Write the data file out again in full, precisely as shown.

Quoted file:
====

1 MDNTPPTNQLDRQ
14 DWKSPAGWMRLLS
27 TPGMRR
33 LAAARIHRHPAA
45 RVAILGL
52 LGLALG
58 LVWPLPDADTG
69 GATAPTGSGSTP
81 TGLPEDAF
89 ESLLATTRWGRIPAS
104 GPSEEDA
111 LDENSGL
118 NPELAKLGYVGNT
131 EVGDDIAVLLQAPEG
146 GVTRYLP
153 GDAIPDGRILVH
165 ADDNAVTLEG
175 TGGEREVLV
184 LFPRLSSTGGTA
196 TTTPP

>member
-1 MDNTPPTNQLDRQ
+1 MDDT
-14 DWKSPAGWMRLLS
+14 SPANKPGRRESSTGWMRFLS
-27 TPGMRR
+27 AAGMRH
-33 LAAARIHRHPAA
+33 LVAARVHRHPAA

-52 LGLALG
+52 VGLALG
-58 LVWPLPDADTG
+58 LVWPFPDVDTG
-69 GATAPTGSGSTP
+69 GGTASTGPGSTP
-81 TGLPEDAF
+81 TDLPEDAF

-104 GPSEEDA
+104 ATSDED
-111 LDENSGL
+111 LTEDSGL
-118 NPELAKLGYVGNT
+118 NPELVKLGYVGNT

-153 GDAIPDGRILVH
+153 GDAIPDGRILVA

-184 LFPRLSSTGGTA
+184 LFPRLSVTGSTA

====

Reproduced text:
1 MDNTPPTNQLDRQ
14 DWKSPAGWMRLLS
27 TPGMRR
33 LAAARIHRHPAA
45 RVAILGL
52 LGLALG
58 LVWPLPDADTG
69 GATAPTGSGSTP
81 TGLPEDAF
89 ESLLATTRWGRIPAS
104 GPSEEDA
111 LDENSGL
118 NPELAKLGYVGNT
131 EVGDDIAVLLQAPEG
146 GVTRYLP
153 GDAIPDGRILVH
165 ADDNAVTLEG
175 TGGEREVLV
184 LFPRLSSTGGTA
196 TTTPP

>member
-1 MDNTPPTNQLDRQ
+1 MDDT
-14 DWKSPAGWMRLLS
+14 SPANKPGRRESSTGWMRFLS
-27 TPGMRR
+27 AAGMRH
-33 LAAARIHRHPAA
+33 LVAARVHRHPAA

-52 LGLALG
+52 VGLALG
-58 LVWPLPDADTG
+58 LVWPFPDVDTG
-69 GATAPTGSGSTP
+69 GGTASTGPGSTP
-81 TGLPEDAF
+81 TDLPEDAF

-104 GPSEEDA
+104 ATSDED
-111 LDENSGL
+111 LTEDSGL
-118 NPELAKLGYVGNT
+118 NPELVKLGYVGNT

-153 GDAIPDGRILVH
+153 GDAIPDGRILVA

-184 LFPRLSSTGGTA
+184 LFPRLSVTGSTA